The review also highlighted some challenges. The use of shelter kits, a relatively innovative approach growing out of experiences in Haiti, represents a welcome advancement in transitional housing. The kits, which contain items such as nails, timber, corrugated iron sheets, plywood and tools and aim to give more people more shelter and quickly, worked well when a full package of support was provided to complete them (including technical training, materials and/or cash). However, in the few cases when support wasn’t provided, vulnerable people were in some cases unable to complete their homes. Member agencies have acknowledged where this is an issue, and are working to address it.
The review also recommended the need to further invest in reconstruction by training up more local carpenters, plumbers and masons to help them build disaster resistant buildings.
Although shelter is now making up the majority of support provided, agencies have also distributed hygiene kits and carried out health promotion, provided education and psychosocial support and helped people to rebuild urban livelihoods.
Member agencies are responding across all affected provinces including Leyte, Cebu, Eastern and Western Samar, Antique, Aklan, Capiz and Iloilo.
Notes to editors
* The figure of 900,000 people assisted with DEC funding has been calculated by totalling the number of beneficiaries reached using DEC funds as reported by each of the DEC’s 13 member agencies. While there should be very little or no double counting of the same aid deliveries, in some cases some unavoidable double counting will occur where different agencies have provided different kinds of help to the same people. For example, Oxfam may have provided water and the Red Cross emergency shelter materials to the same community. The figure is intended to convey the scale of the aid response by our members and their partners rather than to represent a precise number of people helped. We have not compared it to the total number of people in need of aid and would discourage others from doing so.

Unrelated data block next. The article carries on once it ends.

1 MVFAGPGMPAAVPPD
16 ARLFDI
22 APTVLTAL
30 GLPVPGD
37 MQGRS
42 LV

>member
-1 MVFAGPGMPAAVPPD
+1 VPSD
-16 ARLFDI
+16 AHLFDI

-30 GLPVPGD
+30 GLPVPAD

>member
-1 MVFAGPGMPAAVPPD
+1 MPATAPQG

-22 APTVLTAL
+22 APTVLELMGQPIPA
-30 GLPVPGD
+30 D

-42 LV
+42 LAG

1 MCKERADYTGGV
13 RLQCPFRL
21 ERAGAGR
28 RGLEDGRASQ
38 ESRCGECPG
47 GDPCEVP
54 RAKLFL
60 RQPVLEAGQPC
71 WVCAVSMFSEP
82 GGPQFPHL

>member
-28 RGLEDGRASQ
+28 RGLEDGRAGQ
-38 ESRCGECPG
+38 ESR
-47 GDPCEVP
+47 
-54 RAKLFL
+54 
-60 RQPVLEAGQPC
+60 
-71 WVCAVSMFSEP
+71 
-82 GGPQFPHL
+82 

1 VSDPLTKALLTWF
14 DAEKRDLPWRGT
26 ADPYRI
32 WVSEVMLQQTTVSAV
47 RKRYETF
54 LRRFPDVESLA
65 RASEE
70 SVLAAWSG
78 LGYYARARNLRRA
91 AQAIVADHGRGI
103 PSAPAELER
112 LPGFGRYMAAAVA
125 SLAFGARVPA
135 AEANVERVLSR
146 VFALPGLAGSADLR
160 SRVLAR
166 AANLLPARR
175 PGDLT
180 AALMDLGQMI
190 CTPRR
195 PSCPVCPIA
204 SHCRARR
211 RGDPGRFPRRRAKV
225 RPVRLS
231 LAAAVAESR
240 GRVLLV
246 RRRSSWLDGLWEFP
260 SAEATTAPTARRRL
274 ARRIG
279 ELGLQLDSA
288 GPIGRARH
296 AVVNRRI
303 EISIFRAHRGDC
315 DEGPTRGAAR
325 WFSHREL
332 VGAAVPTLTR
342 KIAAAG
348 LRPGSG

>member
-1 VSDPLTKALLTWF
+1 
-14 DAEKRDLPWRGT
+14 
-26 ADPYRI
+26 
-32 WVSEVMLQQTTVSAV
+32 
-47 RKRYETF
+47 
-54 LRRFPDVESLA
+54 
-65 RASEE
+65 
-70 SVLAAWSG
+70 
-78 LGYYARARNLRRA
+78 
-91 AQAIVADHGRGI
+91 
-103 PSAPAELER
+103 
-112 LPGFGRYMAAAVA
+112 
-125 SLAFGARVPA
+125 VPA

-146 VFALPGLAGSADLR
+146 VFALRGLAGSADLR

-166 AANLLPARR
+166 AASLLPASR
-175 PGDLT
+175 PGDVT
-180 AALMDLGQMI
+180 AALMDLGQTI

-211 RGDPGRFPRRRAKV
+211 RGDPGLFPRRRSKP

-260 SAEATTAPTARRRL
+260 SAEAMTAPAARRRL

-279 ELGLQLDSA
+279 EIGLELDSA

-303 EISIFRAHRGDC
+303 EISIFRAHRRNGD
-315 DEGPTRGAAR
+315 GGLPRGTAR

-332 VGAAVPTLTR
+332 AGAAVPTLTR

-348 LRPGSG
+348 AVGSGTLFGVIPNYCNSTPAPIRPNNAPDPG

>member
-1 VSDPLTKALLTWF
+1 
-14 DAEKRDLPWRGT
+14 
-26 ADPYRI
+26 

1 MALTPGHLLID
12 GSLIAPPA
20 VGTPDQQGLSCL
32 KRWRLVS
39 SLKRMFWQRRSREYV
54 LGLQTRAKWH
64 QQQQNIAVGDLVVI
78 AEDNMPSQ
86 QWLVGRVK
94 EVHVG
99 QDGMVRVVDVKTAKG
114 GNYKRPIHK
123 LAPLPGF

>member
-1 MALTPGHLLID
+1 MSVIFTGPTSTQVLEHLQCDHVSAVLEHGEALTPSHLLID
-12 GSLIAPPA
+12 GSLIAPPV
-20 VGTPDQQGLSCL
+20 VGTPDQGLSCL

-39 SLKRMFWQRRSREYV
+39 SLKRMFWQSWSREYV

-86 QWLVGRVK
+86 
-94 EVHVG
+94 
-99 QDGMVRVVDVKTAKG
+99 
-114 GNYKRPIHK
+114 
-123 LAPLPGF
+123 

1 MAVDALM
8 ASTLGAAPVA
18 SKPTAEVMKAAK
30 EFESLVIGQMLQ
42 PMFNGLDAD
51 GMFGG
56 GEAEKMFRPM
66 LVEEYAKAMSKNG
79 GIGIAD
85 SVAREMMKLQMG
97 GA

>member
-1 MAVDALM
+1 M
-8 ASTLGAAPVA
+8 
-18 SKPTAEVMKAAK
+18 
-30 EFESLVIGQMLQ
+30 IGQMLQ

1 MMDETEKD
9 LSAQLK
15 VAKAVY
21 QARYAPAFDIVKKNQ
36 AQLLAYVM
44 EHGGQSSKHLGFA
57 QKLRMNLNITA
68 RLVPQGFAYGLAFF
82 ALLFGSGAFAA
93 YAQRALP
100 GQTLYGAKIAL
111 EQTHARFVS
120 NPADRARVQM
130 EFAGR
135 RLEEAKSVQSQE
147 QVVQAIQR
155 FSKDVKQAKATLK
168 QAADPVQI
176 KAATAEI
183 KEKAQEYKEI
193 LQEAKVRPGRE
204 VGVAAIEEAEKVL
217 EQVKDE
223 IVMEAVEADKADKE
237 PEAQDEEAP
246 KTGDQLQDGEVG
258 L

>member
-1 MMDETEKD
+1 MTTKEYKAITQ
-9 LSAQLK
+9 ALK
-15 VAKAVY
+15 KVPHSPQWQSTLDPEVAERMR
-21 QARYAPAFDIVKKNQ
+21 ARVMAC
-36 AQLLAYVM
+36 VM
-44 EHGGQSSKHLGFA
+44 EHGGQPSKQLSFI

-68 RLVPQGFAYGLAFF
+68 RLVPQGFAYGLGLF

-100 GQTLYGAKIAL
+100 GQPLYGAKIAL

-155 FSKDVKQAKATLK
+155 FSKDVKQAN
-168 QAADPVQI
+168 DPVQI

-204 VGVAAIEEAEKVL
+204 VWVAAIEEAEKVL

- For a copy of the Philippines Typhoon Haiyan response review, contact the DEC press office on 020 7837 0200 or 07930 999 014 (out of hours)
- The DEC brings 13 leading UK aid charities together in times of crisis: ActionAid UK, Age International, British Red Cross, CAFOD, CARE International, Christian Aid, Concern Worldwide, Islamic Relief, Oxfam, Plan UK, Save the Children, Tearfund and World Vision; all collectively raising money to reach those in need quickly.
- Donations can be made at www.dec.org.uk or 0370 60 60 900
- To donate £5 by text the word SUPPORT to 70000. The full £5 will go to the DEC Philippines Typhoon Appeal. Donors must be 16 years or over and have the bill payer’s permission. Texts are free and donations will be added to the bill.
- The Emergency Appeals Alliance (EAA) brings together organisations of various countries, which launch fundraising appeals following humanitarian disasters: AGIRE in Italy, Aktion Deutschland Hilft in Germany, Consortium 1212 in Belgium, Disasters Emergency Committee in the UK, The Humanitarian Coalition in Canada, Radiohjälpen in Sweden and Swiss Solidarity. In the Netherlands, Samenwerkende Hulporganisaties/Giro 555 is an associated member. The funds raised in each country are attributed to various partner NGOs which carry out humanitarian projects in the affected areas. Most of the organisations work in close cooperation with the national broadcasting system in order to reduce fundraising costs and increase efficiency of the national appeal.